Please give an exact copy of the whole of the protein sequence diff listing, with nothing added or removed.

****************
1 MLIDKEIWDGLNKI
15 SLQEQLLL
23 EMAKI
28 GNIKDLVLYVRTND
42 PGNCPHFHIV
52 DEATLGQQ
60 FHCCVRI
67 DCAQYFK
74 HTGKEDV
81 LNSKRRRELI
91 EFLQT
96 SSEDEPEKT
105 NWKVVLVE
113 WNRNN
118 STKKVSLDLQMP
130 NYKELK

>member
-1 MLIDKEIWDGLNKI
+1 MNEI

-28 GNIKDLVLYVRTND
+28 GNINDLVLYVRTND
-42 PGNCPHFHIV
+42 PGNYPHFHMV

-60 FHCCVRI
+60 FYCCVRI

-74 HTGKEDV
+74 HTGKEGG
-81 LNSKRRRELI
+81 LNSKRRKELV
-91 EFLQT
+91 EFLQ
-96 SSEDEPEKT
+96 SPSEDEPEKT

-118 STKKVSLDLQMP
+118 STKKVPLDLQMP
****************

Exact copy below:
1 MLIDKEIWDGLNKI
15 SLQEQLLL
23 EMAKI
28 GNIKDLVLYVRTND
42 PGNCPHFHIV
52 DEATLGQQ
60 FHCCVRI
67 DCAQYFK
74 HTGKEDV
81 LNSKRRRELI
91 EFLQT
96 SSEDEPEKT
105 NWKVVLVE
113 WNRNN
118 STKKVSLDLQMP
130 NYKELK

>member
-1 MLIDKEIWDGLNKI
+1 MNEI

-28 GNIKDLVLYVRTND
+28 GNINDLVLYVRTND
-42 PGNCPHFHIV
+42 PGNYPHFHMV

-60 FHCCVRI
+60 FYCCVRI

-74 HTGKEDV
+74 HTGKEGG
-81 LNSKRRRELI
+81 LNSKRRKELV
-91 EFLQT
+91 EFLQ
-96 SSEDEPEKT
+96 SPSEDEPEKT

-118 STKKVSLDLQMP
+118 STKKVPLDLQMP